TBCE Proposes New Acupuncture Rule
Written by Dr. Chris Dalrymple   
Monday, July 23, 2018 04:36 PM

The Texas Board of Chiropractic Examiners (TBCE) proposes this new rule to replace Chapter 78, §78.14, to promote a clear understanding of the use of acupuncture as a modality by chiropractors. Accordingly, this rule is proposed to replace the current Acupuncture rule.  It is anticipated that the TBCE will act upon this rule at their August meeting.  The entirety of the language below is the newly proposed rule:

§78.14. Acupuncture.

(a) Acupuncture, and the related practices of acupressure and meridian therapy, include methods for diagnosing and treating a patient by stimulating specific points on or within the musculoskeletal system by various means, including, but not limited to, manipulation, heat, cold, pressure, vibration, laser, ultrasound, light electrocurrent, and the insertion of acupuncture needles or solid filiform needles for the purpose of obtaining a bio-positive reflex response by nerve stimulation. All therapeutic modalities provided by licensees, including the performance of acupuncture services, must comply with the chiropractic scope of practice as defined by the Texas Occupations Code §201.002.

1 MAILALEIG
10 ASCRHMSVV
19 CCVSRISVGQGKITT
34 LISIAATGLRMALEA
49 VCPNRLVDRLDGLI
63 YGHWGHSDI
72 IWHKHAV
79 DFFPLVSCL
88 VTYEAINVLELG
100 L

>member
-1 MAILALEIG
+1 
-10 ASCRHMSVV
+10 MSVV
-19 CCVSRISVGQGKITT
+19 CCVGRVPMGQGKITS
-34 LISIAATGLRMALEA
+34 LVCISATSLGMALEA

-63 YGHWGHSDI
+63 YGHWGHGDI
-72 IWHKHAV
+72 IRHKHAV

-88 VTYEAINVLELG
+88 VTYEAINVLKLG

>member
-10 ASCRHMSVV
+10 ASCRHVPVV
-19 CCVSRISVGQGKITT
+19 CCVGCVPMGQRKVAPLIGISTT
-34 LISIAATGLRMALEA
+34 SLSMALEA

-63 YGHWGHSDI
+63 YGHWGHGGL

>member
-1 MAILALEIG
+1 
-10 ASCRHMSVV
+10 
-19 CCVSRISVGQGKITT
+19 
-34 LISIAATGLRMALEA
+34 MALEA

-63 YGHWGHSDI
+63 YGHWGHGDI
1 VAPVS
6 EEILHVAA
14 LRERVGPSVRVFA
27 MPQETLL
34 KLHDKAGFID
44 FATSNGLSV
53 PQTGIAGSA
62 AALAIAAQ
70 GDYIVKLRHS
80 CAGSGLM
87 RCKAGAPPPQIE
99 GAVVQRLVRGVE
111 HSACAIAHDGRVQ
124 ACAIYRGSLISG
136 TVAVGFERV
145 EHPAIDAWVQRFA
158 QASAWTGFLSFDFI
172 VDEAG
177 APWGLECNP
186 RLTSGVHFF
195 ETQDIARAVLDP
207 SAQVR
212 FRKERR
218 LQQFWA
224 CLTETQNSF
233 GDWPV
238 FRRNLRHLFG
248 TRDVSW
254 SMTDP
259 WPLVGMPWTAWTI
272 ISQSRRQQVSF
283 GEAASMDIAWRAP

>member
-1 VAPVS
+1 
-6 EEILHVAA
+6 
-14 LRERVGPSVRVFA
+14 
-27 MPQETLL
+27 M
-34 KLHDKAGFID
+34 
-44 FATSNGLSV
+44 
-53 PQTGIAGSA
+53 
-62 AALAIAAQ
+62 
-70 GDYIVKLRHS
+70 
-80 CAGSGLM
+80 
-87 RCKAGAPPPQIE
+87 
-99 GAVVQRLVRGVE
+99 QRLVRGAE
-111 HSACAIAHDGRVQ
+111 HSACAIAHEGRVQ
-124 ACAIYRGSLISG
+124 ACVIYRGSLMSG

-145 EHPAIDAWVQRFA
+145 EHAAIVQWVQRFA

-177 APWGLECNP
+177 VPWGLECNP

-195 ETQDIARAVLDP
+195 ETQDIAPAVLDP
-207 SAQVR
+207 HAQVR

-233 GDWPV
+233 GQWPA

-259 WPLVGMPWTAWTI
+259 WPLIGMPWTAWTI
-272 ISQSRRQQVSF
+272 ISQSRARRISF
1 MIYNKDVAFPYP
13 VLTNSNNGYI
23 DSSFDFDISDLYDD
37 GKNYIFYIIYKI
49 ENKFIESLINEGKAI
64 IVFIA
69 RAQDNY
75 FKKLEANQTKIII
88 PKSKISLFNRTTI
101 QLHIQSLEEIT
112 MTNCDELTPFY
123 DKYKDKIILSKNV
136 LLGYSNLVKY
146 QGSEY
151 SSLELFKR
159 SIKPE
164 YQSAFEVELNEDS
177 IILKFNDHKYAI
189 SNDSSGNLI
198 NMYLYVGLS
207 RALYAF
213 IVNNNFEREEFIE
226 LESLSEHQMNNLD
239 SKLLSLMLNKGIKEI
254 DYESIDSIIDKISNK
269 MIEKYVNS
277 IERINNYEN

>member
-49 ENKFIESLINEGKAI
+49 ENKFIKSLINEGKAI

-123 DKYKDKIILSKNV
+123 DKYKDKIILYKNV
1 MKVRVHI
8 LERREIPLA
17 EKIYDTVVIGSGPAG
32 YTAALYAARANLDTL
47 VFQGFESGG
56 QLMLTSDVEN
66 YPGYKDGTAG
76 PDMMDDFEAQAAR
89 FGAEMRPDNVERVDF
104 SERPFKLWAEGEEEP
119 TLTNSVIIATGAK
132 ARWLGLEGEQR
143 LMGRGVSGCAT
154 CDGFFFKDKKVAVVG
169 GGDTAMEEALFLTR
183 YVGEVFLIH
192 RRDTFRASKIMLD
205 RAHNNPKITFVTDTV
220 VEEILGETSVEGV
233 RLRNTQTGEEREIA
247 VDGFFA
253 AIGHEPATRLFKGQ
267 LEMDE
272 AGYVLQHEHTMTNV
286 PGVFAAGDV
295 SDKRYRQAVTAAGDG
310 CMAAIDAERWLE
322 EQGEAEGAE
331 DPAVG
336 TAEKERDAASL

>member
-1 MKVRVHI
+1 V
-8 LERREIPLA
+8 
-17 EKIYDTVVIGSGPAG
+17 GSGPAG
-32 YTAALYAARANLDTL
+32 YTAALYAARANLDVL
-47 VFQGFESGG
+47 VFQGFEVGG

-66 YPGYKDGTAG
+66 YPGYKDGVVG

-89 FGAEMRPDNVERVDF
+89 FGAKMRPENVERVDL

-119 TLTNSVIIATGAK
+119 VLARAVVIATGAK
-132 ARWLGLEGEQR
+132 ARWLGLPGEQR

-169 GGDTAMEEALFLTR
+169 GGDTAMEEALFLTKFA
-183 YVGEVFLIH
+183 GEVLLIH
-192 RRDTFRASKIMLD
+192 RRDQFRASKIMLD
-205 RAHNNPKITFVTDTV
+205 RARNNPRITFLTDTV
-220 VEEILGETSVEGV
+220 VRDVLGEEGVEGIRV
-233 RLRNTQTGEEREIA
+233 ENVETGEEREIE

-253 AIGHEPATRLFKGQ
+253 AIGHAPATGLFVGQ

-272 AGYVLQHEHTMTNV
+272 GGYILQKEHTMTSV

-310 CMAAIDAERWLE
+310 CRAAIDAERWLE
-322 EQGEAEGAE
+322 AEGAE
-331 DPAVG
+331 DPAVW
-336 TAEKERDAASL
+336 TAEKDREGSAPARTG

(b) A licensee shall use acupuncture as an adjunctive modality only after obtaining certification to do so from the Texas Board of Chiropractic Examiners (Board).

(c) A licensee with an acupuncture certification may not delegate the performance of acupuncture services to a chiropractic assistant or technician.